But that mission, in some ways, has been “co-opted by a political mission,” he explained. “So, evangelicals have now become associated in the culture less for what they believe theologically and more for their political alignment with the Republican Party, and now their political alignment with Donald Trump.”
While there are some evangelicals who are Democrats, independents, socialists or associated with the Green Party, “the majority of them align with the Republican Party because of the Republican Party’s effectiveness of tapping into some of their concerns,” Fea said. “But also, it goes both ways. Evangelicals have attached themselves to the Republican Party because of their culture war agenda.”
Although evangelicals promote “religious liberty,” Fea said, its reach tends to be limited.
“You rarely hear them applying this First Amendment principle to anybody but themselves,” he argued. “You rarely will hear them talk about religious liberty for Muslims or for Jews or for non-Christian religions. You will find some that are consistent, but religious liberty has become the new mantra for conservative evangelicals.”
Often, an evangelical’s notion of religious liberty is connected with “sexual politics, especially gay marriage,” Fea continued. “They tried to get an amendment to the Constitution defending traditional marriage between a man and a woman. And when that failed, and when Obergefell v. Hodges was passed by the Supreme Court legalizing same sex marriage, then they began pulling out the religious liberty mantra.”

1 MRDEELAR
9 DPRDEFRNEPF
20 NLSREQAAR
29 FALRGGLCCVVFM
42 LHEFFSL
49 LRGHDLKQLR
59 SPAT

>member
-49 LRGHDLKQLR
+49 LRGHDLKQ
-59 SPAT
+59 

What that basically means, he said, is the preservation of traditional positions on marriage in educational institutions as well as in businesses, as with the recent Masterpiece Cakeshop case at the Supreme Court. Evangelicals feel “persecuted” and “want to be able to practice their deeply held beliefs in the way that they want without being discriminated against by the government.”
The conservative white evangelical community is driven by a “political playbook” begun in the late 1970s by the Moral Majority and authored by Jerry Falwell, Fea said.
“He was able to mobilize millions of white conservative evangelicals to believe that the best way to live out their faith in America is through gaining access to political power,” he explained.
The evangelical agenda is to elect “the right president who will appoint the right Supreme Court justices, collecting the right members of Congress who will confirm those Supreme Court justices,” Fea said. “That’s how evangelicals function and try to change the world and bring their message to the world.”